although I don't care for this type of site (because it seems to be circumventing the intent of stock sites for licensed photography) - since they are doing it in a search format (similar to google image search, so they are not actually the 'publisher' of content, rather just a 'forum'), not sure if anything can really be done about it...

Did you look at the site? They clearly say "you can click on your desired Business image and use the Business picture embed code to add to your blogs, forums, websites and other online media. The embed code contains all necessary CC attribution, that are mandatory to include" which is not true and there's no creative commons for a stolen image AND they are crediting the agency not the artist.

Google, nice straw man argument, attempt at diverting from the original question, does none of that. They run a search for people to find something on the web. There's no claim that anything is free to use. Would you make web searches illegal? But I'm nice I'll play along. Google "Note: Before reusing content, make sure that its license is legitimate and check the exact terms of reuse. For example, the license might require that you give credit to the image creator when you use the image. Google can't tell if the license label is legitimate, so we don't know if the content is lawfully licensed."

And search results?



IMAGES MAY BE SUBJECT TO COPYRIGHT

Say someone is looking for something you made or you as a photographer, where do you think they will look. Google. When someone is looking for a legitimate use and wants an advanced search, that works, and can search all agencies, where will they go? Google.

Now back to the point. Pinsdaddy and their foreign language version, are linking and promoting illegal use with an incorrect claim that your work is creative commons, and all someone needs to do is, copy and paste it came from "X" agency and it's legal. Plus no watermarks.

Let me see if I understand, you defend the illegal use and the crooks, while you attack a perfectly legal search? Did I get that right?

« Reply #6 on: April 14, 2018, 06:02 »
0
To be perfectly clear, it is wrong what they are doing. I am saying I think they've figured out how to circumvent getting into trouble for it.

That sums it up nicely in my opinion.

Uncle Pete

  • Great Place by a Great Lake - My Home Port
« Reply #7 on: April 14, 2018, 13:20 »
+2
For the actual inclusion of full (unwatermarked) images, thats a little murky because they have it like a "database" format for "search"... (i.e., google has been doing that for 20 years, and no one questions them. Just use google image search).

This site is not an image search and no it's not murky at all when they say Free To Use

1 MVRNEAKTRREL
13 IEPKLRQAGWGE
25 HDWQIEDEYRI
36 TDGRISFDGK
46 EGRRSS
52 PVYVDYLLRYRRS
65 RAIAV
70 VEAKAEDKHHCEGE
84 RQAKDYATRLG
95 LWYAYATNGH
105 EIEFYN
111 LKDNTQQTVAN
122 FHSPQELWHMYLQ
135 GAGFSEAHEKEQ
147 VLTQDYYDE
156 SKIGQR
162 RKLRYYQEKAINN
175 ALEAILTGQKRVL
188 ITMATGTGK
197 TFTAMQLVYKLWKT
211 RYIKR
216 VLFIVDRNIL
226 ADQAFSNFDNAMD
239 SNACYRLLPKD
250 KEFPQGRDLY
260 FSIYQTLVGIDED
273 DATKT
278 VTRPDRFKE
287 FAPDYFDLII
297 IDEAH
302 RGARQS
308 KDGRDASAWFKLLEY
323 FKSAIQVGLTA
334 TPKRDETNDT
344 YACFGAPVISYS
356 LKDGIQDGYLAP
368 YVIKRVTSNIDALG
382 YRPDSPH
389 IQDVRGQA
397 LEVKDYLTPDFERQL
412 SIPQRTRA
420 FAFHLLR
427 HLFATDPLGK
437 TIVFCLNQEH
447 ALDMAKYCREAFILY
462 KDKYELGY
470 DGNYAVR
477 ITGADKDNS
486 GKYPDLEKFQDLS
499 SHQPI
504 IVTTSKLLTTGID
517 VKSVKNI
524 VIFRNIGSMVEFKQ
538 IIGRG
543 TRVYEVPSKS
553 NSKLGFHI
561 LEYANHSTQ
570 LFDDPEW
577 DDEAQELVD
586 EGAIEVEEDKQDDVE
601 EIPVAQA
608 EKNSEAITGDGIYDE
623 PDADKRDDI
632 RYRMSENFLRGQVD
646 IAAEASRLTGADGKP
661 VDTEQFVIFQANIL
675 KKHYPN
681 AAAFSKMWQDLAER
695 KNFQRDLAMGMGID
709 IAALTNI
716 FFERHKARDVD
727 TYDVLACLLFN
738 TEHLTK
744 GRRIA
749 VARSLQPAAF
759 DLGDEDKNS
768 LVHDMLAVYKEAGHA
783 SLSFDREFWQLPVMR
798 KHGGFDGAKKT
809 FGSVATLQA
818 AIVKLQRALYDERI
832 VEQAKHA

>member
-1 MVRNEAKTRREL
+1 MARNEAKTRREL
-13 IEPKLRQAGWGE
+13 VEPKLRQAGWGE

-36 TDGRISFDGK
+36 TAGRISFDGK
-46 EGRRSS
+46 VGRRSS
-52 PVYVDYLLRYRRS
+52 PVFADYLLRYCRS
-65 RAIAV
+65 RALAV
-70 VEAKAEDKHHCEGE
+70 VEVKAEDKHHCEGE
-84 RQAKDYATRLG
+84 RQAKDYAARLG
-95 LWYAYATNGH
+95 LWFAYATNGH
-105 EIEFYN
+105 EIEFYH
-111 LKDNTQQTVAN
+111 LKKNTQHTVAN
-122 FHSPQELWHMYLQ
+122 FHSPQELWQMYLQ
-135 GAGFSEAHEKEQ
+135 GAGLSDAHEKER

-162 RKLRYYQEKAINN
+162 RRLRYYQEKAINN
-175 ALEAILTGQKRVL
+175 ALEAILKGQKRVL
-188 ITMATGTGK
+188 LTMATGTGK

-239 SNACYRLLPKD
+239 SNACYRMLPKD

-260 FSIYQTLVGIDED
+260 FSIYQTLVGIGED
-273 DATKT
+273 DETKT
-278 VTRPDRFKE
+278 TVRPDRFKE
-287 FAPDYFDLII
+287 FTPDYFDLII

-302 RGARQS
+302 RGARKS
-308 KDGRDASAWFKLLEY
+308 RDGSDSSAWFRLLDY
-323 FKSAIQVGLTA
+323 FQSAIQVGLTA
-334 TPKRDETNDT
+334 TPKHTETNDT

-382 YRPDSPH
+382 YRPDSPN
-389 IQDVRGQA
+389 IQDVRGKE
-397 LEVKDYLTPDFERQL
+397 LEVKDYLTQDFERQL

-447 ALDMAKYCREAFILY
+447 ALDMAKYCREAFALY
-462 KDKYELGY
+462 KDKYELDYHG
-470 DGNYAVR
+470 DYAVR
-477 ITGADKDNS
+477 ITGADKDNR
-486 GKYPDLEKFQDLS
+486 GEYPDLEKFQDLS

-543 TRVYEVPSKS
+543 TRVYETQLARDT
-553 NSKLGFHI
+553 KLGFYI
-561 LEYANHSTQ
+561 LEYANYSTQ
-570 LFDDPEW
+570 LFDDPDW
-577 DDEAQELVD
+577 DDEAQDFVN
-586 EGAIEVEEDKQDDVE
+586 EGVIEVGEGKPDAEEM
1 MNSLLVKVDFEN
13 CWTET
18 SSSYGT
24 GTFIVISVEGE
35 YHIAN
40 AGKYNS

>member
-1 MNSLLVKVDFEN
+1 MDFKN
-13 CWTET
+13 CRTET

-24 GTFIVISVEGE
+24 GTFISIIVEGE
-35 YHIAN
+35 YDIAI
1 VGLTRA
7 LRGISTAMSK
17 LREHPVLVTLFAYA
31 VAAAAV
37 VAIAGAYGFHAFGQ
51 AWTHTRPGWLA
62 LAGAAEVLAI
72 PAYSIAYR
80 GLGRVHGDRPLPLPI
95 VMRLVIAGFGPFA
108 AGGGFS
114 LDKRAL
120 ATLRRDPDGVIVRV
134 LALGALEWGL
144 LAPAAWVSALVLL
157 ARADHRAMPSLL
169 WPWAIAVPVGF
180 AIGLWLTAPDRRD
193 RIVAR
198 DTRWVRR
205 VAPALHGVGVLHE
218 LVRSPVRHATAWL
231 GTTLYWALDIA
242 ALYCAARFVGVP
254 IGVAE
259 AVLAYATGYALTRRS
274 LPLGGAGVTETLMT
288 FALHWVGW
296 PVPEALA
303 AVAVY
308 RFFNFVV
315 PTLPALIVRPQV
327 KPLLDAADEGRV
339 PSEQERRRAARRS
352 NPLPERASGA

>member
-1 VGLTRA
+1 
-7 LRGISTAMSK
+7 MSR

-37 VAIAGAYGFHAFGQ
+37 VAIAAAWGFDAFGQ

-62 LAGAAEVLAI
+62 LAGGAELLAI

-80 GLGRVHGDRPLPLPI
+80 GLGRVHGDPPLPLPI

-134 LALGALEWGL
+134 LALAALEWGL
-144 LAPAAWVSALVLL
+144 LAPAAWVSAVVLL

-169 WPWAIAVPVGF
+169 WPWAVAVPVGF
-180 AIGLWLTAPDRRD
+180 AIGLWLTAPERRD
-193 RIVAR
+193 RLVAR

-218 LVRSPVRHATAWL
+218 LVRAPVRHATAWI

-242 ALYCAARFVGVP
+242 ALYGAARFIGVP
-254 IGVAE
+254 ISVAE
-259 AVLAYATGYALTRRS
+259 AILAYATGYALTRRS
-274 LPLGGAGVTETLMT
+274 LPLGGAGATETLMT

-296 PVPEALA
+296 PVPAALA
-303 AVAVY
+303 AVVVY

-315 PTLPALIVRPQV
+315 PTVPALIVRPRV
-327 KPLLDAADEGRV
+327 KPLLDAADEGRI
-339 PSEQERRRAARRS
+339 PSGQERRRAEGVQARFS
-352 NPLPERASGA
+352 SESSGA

since they are actually linking to the *websites* that have those images on them, and not actually hosting the images, and assuming of course those websites/businesses have licensed the image (whether cc or actual licensed stock), I don't think there is really anything that could be done about that, because "technically" it's not really wrong (again, look @ google image search).

Technically it is wrong and again, stealing bandwidth and linking to another site for materials is also wrong. Especially when they claim copywrited materials are Creative Commons and alright to use. If that's what they are doing, the url for one of the images, as an example is "data:image/jpeg;base64"

As for the cc attribution... that is different... simply because I don't know if the images they've included are actual cc (creative commons) images, or actual licenseable stock photography... if they are actually 'stock' images (and they are incorrectly identifying them as creative commons) - I don't know if anything can be done about that...

Agreed nothing we can do, a simple look and you would know that the images are NOT creative Commons. Just use that search you hate so much, which we use to find use and find abuse and find images for sale...



although I don't care for this type of site (because it seems to be circumventing the intent of stock sites for licensed photography) - since they are doing it in a search format (similar to google image search, so they are not actually the 'publisher' of content, rather just a 'forum'), not sure if anything can really be done about it...

Yes I agree, I don't like them either.

It's not a search if they are advocating illegal use with a lie. It's not just a broad search either, the site is selective.

OK you aren't defending them you are making excuses why we should just ignore and say, nothing we can do. And you are comparing them to Google Image Search which is untrue. How's that?  ;D